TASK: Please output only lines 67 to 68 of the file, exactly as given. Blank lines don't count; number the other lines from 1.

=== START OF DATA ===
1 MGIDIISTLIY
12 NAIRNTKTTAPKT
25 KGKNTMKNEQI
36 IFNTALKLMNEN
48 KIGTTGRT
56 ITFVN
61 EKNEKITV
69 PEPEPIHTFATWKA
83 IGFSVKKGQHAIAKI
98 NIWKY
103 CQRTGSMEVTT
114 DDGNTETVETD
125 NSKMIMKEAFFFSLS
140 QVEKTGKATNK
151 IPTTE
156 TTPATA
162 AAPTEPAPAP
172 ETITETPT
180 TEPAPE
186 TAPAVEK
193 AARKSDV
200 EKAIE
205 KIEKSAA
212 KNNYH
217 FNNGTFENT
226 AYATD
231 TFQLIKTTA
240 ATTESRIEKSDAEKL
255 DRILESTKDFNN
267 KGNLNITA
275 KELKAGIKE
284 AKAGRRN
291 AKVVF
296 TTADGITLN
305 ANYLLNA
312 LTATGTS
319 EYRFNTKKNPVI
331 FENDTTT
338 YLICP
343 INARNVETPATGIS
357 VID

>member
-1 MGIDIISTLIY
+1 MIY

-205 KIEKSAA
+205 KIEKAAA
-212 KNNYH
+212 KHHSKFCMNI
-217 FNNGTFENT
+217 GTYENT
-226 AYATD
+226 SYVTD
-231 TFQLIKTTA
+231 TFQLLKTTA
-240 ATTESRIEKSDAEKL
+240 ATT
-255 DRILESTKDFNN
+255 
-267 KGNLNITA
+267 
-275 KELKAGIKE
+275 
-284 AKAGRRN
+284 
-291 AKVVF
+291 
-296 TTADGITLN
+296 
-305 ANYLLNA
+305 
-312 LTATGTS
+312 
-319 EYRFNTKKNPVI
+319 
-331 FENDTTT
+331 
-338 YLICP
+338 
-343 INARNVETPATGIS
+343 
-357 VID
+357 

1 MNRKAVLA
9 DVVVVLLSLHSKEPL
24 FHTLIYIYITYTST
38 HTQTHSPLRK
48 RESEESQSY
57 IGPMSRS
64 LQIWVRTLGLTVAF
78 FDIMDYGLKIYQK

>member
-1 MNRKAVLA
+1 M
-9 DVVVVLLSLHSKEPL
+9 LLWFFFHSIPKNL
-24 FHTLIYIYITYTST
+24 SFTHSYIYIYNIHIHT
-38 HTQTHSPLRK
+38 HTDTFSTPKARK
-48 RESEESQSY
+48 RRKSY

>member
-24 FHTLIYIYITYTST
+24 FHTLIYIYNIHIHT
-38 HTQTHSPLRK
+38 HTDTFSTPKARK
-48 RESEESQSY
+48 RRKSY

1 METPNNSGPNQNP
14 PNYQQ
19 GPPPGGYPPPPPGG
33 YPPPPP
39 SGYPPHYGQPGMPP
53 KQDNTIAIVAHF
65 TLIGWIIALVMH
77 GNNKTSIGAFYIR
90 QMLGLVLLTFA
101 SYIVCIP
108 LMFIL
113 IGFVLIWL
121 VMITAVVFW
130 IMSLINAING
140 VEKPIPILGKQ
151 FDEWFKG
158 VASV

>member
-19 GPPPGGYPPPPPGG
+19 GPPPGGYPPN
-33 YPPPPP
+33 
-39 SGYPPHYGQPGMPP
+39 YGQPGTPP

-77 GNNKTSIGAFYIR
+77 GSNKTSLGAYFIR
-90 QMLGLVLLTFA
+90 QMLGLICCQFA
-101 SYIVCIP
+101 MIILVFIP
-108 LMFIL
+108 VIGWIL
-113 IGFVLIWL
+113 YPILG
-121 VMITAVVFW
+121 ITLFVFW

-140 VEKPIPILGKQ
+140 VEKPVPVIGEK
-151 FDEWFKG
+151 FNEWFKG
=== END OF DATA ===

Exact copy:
-296 TTADGITLN
+296 